Senate Doozies: Big Votes on Common Core, Special Needs, Car Stickers | Jackson Free Press | Jackson, MS

Senate Doozies: Big Votes on Common Core, Special Needs, Car Stickers

The Senate passed a bill to create a commission, made up of educational professionals and parents, to create new standards to replace Common Core. The body of lawmakers spent upwards of one and a half hours discussing an amendment to the bill proposed by Sen. Angela Hill, R-Picayune (pictured), that would bind the state to the commission’s recommendations. Photo courtesy Mississippi Senate

The Senate passed a bill to create a commission, made up of educational professionals and parents, to create new standards to replace Common Core. The body of lawmakers spent upwards of one and a half hours discussing an amendment to the bill proposed by Sen. Angela Hill, R-Picayune (pictured), that would bind the state to the commission’s recommendations. Photo courtesy Mississippi Senate

The Legislature had a long Wednesday in preparation of the Thursday deadline for original floor action on the general bills.

In the Senate, over six hours of debate resulted in lawmakers' moving to: repeal the motor vehicle safety inspection law, ask the federal government to balance their budget, enact the Equal Opportunity for Students with Special Needs and create a commission to replace Common Core standards.

Lawmakers passed Senate Bill 2518 with few voting in opposition to getting rid of the vehicle-inspection sticker requirement for Mississippi drivers. The law, which Sen. Giles Ward, R-Louisville, described as having “outlived its usefulness,” required vehicle owners to pay $5 to have their vehicle inspected each year.

Some senators, like Sen. Perry Lee, R-Mendenhall, expressed concern that freeing drivers from their duty to have their vehicle annually inspected may be dangerous and cause the roads to be filled with more unsafe vehicles. “

“We’re talking about human life,” said Sen. David Jordan, D-Greenwood.

With a 29-18 vote, the Senate passed SB 2389, which is more or less a symbol that enacts a compact for a balanced budget. Sen. Joey Fillingane, R-Sumrall, introduced the bill, saying that it essentially just sends a message to the federal government, urging them to limit their spending.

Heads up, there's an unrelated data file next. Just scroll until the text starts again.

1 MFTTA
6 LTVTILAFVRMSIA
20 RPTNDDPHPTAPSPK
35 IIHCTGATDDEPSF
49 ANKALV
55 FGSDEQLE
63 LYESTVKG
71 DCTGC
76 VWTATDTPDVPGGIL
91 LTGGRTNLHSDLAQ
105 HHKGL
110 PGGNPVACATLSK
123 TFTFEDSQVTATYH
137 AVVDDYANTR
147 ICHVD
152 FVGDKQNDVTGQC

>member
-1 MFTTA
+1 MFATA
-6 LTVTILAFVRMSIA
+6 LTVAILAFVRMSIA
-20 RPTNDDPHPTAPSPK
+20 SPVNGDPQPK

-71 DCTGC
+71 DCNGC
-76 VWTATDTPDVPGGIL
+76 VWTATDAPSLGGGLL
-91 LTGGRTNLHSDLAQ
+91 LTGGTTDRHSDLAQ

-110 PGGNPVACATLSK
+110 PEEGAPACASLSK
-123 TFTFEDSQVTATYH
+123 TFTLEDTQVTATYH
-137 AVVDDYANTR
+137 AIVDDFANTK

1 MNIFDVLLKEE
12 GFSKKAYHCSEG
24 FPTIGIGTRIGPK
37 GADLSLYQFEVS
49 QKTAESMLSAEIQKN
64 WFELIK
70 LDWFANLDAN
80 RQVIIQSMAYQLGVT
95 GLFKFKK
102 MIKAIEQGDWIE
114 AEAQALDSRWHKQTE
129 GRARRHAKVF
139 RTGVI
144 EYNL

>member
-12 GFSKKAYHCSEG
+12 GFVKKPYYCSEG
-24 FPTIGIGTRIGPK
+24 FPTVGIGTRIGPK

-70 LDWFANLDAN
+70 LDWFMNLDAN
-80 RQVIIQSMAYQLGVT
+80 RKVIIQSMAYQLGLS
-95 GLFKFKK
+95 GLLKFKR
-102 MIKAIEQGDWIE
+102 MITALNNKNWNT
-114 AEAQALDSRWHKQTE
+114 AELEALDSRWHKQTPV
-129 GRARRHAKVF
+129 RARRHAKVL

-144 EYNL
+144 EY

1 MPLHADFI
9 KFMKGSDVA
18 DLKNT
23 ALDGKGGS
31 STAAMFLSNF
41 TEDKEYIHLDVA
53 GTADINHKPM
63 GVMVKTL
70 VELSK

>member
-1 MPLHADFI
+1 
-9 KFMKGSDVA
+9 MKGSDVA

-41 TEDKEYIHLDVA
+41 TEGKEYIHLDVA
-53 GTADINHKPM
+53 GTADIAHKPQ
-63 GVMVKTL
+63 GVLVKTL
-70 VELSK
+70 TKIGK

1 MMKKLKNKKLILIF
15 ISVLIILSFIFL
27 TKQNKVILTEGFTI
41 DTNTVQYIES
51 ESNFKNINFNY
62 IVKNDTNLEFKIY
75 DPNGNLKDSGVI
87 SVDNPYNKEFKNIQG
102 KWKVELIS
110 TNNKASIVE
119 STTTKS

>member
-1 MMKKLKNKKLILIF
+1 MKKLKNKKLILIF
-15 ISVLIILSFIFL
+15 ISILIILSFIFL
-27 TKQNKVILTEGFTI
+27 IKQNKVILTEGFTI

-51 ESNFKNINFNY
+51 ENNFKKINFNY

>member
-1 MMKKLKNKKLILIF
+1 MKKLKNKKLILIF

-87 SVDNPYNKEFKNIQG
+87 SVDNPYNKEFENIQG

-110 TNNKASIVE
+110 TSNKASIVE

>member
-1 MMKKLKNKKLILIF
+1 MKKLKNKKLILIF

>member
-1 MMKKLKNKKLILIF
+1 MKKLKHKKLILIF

Democrats pressed Fillingane, worried that the bill would prevent Mississippi from getting needed federal dollars.

Sen. David Blount, D-Jackson, noted that SB 2389 is an American Legislative Exchange Council (ALEC) bill, considering that it is nearly identical to a bill ALEC drafted.

When Blount asked why Mississippi would need to take measures to balance the federal budget instead of letting the U.S. Speaker of the House handle it, Fillingane said, “We all need encouragement.”

The Senate passed Senate Bill 2695, which would give a $7,000 scholarship account to parents of students with special needs, 27-21. The program, which is similar to one proposed in a bill that failed in the House last year, has been the point of much controversy, as it has been labeled a voucher. The parent could spend the money on a number of approved services and tools, including tuition to private school.

Sen. Nancy Collins, R-Tupelo, presented the bill to her colleagues, assuring them that the money used for the scholarships will not be taken out of the Mississippi Adequate Education Program or the district. Democrats, again, pressed the introducer, noting that the bill serve only a small fraction of the 63,000 students with special needs in the state.

The Senate also passed a bill to create a commission, made up of educational professionals and parents, to create new standards to replace Common Core. The body of lawmakers spent upwards of one and a half hours discussing an amendment to the bill proposed by Sen. Angela Hill, R-Picayune, that would bind the state to the commission’s recommendations.

Conservative caucus members Sen. Michael Watson, R-Pascagoula, Sen. Chris McDaniel, R-Ellisville, and Sen. Melanie Sojourner, R-Natchez, all got behind Hill’s amendment and all vehemently claimed: If you don’t vote for the amendment, you cannot leave the Senate floor and claim to be against Common Core.

“Without implementation of this amendment, we’ve done nothing,” McDaniel said. The amendment failed 37-13.

The Senate passed SB 2161 to replace common core with only 14 voting against it.

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